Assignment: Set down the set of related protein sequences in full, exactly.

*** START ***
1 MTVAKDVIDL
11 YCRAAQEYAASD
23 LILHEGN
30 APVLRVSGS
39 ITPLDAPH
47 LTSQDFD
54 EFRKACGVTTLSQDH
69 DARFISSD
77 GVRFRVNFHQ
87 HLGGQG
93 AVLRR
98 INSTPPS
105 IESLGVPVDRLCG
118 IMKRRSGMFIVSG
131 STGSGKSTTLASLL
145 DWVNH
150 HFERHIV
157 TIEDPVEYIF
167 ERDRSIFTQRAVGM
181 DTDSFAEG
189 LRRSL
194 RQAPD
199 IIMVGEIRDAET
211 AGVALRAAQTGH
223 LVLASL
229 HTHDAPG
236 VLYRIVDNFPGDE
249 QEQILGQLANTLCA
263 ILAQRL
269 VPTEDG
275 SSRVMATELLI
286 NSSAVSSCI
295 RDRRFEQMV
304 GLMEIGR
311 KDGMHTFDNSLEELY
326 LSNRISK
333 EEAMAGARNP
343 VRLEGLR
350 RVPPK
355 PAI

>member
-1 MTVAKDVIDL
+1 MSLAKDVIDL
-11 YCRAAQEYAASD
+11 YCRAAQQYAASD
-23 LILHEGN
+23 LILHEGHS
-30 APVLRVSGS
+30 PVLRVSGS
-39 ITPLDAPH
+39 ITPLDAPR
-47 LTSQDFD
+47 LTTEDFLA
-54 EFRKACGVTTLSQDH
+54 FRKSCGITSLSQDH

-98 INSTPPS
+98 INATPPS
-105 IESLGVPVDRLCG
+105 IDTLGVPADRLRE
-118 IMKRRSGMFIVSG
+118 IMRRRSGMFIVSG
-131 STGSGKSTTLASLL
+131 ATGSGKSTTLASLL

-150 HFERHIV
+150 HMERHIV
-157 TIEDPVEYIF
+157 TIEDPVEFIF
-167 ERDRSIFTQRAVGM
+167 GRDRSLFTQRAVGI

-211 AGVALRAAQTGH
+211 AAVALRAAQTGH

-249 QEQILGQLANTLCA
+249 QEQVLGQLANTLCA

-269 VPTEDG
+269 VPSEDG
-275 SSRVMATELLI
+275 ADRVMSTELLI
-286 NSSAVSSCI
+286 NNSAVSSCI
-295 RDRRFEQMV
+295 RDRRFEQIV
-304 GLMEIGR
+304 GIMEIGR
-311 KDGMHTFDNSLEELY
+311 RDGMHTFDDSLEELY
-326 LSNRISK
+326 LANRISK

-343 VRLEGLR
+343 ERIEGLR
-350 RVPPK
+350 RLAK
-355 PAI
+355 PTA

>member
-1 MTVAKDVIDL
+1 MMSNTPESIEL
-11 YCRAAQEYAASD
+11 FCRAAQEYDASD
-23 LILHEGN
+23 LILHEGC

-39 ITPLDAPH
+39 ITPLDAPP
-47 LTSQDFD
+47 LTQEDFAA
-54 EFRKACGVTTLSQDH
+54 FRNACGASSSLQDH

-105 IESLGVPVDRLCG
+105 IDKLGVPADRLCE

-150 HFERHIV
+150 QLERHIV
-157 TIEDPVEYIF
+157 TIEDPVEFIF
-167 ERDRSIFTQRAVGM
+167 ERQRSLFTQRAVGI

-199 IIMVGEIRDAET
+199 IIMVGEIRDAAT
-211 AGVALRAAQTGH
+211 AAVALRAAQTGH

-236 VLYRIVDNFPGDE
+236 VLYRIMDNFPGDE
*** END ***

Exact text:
1 MTVAKDVIDL
11 YCRAAQEYAASD
23 LILHEGN
30 APVLRVSGS
39 ITPLDAPH
47 LTSQDFD
54 EFRKACGVTTLSQDH
69 DARFISSD
77 GVRFRVNFHQ
87 HLGGQG
93 AVLRR
98 INSTPPS
105 IESLGVPVDRLCG
118 IMKRRSGMFIVSG
131 STGSGKSTTLASLL
145 DWVNH
150 HFERHIV
157 TIEDPVEYIF
167 ERDRSIFTQRAVGM
181 DTDSFAEG
189 LRRSL
194 RQAPD
199 IIMVGEIRDAET
211 AGVALRAAQTGH
223 LVLASL
229 HTHDAPG
236 VLYRIVDNFPGDE
249 QEQILGQLANTLCA
263 ILAQRL
269 VPTEDG
275 SSRVMATELLI
286 NSSAVSSCI
295 RDRRFEQMV
304 GLMEIGR
311 KDGMHTFDNSLEELY
326 LSNRISK
333 EEAMAGARNP
343 VRLEGLR
350 RVPPK
355 PAI

>member
-1 MTVAKDVIDL
+1 MSLAKDVIDL
-11 YCRAAQEYAASD
+11 YCRAAQQYAASD
-23 LILHEGN
+23 LILHEGHS
-30 APVLRVSGS
+30 PVLRVSGS
-39 ITPLDAPH
+39 ITPLDAPR
-47 LTSQDFD
+47 LTTEDFLA
-54 EFRKACGVTTLSQDH
+54 FRKSCGITSLSQDH

-98 INSTPPS
+98 INATPPS
-105 IESLGVPVDRLCG
+105 IDTLGVPADRLRE
-118 IMKRRSGMFIVSG
+118 IMRRRSGMFIVSG
-131 STGSGKSTTLASLL
+131 ATGSGKSTTLASLL

-150 HFERHIV
+150 HMERHIV
-157 TIEDPVEYIF
+157 TIEDPVEFIF
-167 ERDRSIFTQRAVGM
+167 GRDRSLFTQRAVGI

-211 AGVALRAAQTGH
+211 AAVALRAAQTGH

-249 QEQILGQLANTLCA
+249 QEQVLGQLANTLCA

-269 VPTEDG
+269 VPSEDG
-275 SSRVMATELLI
+275 ADRVMSTELLI
-286 NSSAVSSCI
+286 NNSAVSSCI
-295 RDRRFEQMV
+295 RDRRFEQIV
-304 GLMEIGR
+304 GIMEIGR
-311 KDGMHTFDNSLEELY
+311 RDGMHTFDDSLEELY
-326 LSNRISK
+326 LANRISK

-343 VRLEGLR
+343 ERIEGLR
-350 RVPPK
+350 RLAK
-355 PAI
+355 PTA

>member
-1 MTVAKDVIDL
+1 MMSNTPESIEL
-11 YCRAAQEYAASD
+11 FCRAAQEYDASD
-23 LILHEGN
+23 LILHEGC

-39 ITPLDAPH
+39 ITPLDAPP
-47 LTSQDFD
+47 LTQEDFAA
-54 EFRKACGVTTLSQDH
+54 FRNACGASSSLQDH

-105 IESLGVPVDRLCG
+105 IDKLGVPADRLCE

-150 HFERHIV
+150 QLERHIV
-157 TIEDPVEYIF
+157 TIEDPVEFIF
-167 ERDRSIFTQRAVGM
+167 ERQRSLFTQRAVGI

-199 IIMVGEIRDAET
+199 IIMVGEIRDAAT
-211 AGVALRAAQTGH
+211 AAVALRAAQTGH

-236 VLYRIVDNFPGDE
+236 VLYRIMDNFPGDE